White Sox

Previewing the Cleveland Indians

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Previewing the Cleveland Indians

With the White Sox kicking off divisional play tonight against Cleveland (6:00, Comcast SportsNet), I turned to Lewie Pollis of Wahoo's on First to answer a few questions about the Indians:

Honest question: Is the Indians' rotation better off without the guy formerly known as Fausto Carmona?

It's hard to deny that. Carmona's sorry, Roberto Hernandez' DIPS numbers suggest that he was better than he looked last year (4.56 FIP, 4.18 SIERA), but we're talking about a low-strikeout worm-burner pitching in front of a questionable double-play duo (Jason Kipnis is still learning second base, and there's a lot of debate about Asdrubal Cabrera's defense) who's put up ERAs of 5.25 or higher three of the last four years. It's been five very long years since his breakout 2007 or maybe eight, since we now know that he's three years older than we thought.

All the major projection systems peg Hernandez for an ERA in the mid-to-high-4.00's, meaning he'd need a major improvement (an unlikely scenario for a 31-year-old with a distraction this big hanging over him) or some great luck in order to be even an average pitcher. The Indians might miss his durability (he's thrown 389 innings over the last two years), but between Jeanmar Gomez, Kevin Slowey, David Huff, Zach McAllister and Scott Barnes they shouldn't have much trouble replacing his production. I'm not sure Hernandez wins a roster spot ifwhen his visa issues get cleared up.

Is Shin-Soo Choo due for a rebound year? And, conversely, could Asdrubal Cabrera be in for a regression?

I'm definitely on board the Choo bandwagon for 2012. He's supposedly put his distractions from last year (his May DUI was the big one) behind him, and a good part of his struggles last year can probably be chalked up to bad luck (his .317 BABIP was way below his .351 career mark). Expecting a full rebound to his 2009-10 levels is probably unrealistic, but even if his power doesn't fully return he's still got his strong plate discipline. And don't forget that, despite his injuries, distractions, and slumps in 2011 he was on pace for a solid 2.7 fWAR over a full season.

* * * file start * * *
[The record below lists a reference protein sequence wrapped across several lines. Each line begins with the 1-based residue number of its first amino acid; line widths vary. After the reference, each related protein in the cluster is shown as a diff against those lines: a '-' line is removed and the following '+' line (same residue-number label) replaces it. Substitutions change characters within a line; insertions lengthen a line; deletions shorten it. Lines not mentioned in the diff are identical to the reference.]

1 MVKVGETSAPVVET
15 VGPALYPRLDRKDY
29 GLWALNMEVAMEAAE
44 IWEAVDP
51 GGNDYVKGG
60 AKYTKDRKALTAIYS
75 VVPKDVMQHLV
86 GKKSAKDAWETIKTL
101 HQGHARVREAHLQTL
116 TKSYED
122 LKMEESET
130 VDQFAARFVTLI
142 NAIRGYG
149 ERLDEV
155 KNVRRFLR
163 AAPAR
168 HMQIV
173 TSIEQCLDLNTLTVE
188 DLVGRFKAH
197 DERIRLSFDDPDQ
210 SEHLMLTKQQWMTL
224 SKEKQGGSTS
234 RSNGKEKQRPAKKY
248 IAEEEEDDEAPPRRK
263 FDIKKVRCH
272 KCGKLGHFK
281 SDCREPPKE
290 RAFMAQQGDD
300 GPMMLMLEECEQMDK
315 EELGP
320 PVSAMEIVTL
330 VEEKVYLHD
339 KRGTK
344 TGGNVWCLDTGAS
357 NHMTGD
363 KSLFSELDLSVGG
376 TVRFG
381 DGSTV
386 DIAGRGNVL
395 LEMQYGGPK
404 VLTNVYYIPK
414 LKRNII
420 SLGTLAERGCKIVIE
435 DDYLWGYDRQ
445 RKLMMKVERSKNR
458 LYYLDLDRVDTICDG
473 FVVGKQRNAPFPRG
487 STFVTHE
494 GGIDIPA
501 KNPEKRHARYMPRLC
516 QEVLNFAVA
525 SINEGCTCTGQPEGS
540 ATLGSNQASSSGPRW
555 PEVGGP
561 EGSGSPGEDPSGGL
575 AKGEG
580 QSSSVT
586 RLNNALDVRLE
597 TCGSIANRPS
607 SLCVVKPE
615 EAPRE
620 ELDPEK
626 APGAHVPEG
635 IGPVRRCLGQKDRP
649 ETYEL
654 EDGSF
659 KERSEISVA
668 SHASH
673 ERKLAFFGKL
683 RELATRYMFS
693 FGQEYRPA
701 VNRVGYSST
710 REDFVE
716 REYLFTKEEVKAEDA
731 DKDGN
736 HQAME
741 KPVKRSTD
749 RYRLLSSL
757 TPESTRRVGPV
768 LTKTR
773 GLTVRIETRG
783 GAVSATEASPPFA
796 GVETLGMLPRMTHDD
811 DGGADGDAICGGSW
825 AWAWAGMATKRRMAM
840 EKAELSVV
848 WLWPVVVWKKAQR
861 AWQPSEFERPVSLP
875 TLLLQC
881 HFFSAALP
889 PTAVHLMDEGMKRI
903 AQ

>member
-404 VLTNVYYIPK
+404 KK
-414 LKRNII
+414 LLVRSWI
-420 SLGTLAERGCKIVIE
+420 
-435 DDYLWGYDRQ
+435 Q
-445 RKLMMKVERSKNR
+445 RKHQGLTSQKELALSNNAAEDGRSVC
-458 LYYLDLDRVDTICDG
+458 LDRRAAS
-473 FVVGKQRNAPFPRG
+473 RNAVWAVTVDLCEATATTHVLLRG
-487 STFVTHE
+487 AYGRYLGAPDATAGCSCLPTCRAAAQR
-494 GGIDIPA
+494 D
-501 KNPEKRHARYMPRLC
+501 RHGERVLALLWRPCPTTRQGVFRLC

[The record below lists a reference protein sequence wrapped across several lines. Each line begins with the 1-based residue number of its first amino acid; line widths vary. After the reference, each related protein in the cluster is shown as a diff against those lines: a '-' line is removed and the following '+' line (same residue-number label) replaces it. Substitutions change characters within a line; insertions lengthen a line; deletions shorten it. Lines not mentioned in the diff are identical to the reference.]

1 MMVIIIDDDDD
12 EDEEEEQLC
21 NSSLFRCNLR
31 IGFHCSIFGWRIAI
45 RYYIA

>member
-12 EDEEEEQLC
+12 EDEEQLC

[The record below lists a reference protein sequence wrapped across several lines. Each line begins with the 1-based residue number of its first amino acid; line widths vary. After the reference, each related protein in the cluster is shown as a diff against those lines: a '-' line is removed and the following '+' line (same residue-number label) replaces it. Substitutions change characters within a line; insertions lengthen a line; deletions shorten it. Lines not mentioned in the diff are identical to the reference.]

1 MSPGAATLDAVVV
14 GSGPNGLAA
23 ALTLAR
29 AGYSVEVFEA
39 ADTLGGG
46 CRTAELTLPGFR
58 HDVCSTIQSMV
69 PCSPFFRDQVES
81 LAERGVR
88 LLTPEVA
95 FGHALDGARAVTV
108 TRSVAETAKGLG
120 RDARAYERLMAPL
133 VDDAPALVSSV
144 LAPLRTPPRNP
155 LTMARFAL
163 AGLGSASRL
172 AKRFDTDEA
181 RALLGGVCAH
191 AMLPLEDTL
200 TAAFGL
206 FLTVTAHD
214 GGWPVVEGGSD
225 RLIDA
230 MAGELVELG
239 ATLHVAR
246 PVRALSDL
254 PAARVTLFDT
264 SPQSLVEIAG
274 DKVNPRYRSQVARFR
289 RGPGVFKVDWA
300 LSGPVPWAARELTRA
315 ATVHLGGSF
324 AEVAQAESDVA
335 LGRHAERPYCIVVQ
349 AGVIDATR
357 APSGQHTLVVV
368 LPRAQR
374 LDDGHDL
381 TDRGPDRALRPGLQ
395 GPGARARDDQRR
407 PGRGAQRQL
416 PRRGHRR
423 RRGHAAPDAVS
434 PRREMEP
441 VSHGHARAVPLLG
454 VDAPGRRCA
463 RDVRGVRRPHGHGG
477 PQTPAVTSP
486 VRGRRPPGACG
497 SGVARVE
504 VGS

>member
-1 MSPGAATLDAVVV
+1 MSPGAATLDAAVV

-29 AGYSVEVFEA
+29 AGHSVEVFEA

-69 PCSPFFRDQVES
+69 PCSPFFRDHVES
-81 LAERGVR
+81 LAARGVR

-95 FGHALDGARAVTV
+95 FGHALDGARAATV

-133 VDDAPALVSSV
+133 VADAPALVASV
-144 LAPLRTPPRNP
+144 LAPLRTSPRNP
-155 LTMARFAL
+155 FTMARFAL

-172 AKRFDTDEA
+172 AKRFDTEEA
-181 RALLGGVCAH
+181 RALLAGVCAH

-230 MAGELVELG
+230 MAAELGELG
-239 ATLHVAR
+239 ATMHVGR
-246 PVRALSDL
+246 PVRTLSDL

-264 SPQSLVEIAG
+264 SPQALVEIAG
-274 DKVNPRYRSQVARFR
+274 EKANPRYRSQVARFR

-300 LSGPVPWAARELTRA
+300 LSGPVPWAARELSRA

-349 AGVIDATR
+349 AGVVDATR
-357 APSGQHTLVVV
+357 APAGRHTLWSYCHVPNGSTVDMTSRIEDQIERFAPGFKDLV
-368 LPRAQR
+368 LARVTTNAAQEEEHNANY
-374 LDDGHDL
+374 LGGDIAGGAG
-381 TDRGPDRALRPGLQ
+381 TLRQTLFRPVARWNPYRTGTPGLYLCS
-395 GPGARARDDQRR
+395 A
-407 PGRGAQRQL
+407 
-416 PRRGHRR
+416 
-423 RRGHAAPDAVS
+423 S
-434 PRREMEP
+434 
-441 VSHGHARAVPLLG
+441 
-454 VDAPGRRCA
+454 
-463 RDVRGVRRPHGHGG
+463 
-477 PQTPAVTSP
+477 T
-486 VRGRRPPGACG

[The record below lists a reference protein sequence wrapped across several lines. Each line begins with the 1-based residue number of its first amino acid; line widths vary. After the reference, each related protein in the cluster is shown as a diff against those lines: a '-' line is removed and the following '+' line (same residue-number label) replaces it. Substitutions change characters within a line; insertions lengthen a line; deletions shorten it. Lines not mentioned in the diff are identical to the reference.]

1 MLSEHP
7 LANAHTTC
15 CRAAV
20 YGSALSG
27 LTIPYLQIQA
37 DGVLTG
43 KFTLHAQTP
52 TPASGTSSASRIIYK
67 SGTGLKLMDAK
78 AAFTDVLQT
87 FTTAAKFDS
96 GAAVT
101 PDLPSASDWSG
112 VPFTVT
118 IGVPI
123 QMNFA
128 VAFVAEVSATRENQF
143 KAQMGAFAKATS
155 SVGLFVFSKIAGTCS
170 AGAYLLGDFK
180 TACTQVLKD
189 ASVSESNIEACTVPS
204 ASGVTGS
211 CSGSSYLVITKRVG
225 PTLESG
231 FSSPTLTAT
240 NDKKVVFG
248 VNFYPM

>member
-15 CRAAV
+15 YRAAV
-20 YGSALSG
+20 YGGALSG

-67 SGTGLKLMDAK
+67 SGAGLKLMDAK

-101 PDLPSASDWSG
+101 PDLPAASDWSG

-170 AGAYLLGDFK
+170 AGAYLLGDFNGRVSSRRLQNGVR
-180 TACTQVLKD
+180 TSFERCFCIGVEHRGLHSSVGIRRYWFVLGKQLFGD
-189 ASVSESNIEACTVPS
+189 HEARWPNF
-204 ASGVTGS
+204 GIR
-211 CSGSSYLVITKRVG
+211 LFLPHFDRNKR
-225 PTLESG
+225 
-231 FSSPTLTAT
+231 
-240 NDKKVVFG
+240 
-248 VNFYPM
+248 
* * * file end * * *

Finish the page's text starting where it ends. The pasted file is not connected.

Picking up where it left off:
Cabrera is in for some regression this year. He really slowed down towards the end of last year, which obviously is not a good sign for a player whose 25-homer power seemed to come out of nowhere. That's not to say that the improvement isn't for real, just that 15 homers is a more realistic expectation than 25. I see his average and OBP improving a little bit as he gets walk rate and BABIP back up a little bit, which will help to make up for his regressed power. Anyway, he'll be good just not as good as he was last year.
Jason Kipnis is a local guy -- what are your expectations for him this season?

I'm quite bullish on Kipnis this year. Basic principles of regression and small sample size say that he probably won't keep up the 135 wRC he posted in his 36-game debut last year, but just from watching him hit that's a real possibility. We're talking about a 25-year-old second baseman with solid plate discipline and real plus power. Don't be surprised if he goes 2020.

We know plenty about Justin Masterson (that he's really good), but give us a rundown of what to expect from Cleveland pitching this series.

First up is Josh Tomlin. Hope you're not looking to walk much in game one because his 1.1 BB9 rate was the best in baseball last year. The problem with Tomlin is that his stinginess with walks comes with a dearth of strikeouts, so he's really at the mercy of the Indians' defense. He's a flyball pitcher so he's generally good at keeping his BABIP down, but he also tends to be quite homer-prone...which makes the thought of him pitching at U.S. Cellular a little nerve-wracking.

Next (thanks to the need to creatively juggle the rotation around Ubaldo Jimenez' unfair suspension) you get Masterson. He's got a great sinkerfastball that's pretty much all he throws. You can always expect a lot of grounders from him, and while he doesn't do it as consistently he's got the stuff to rack up the strikeouts too as evidenced by this 10-punchout performance on Opening Day.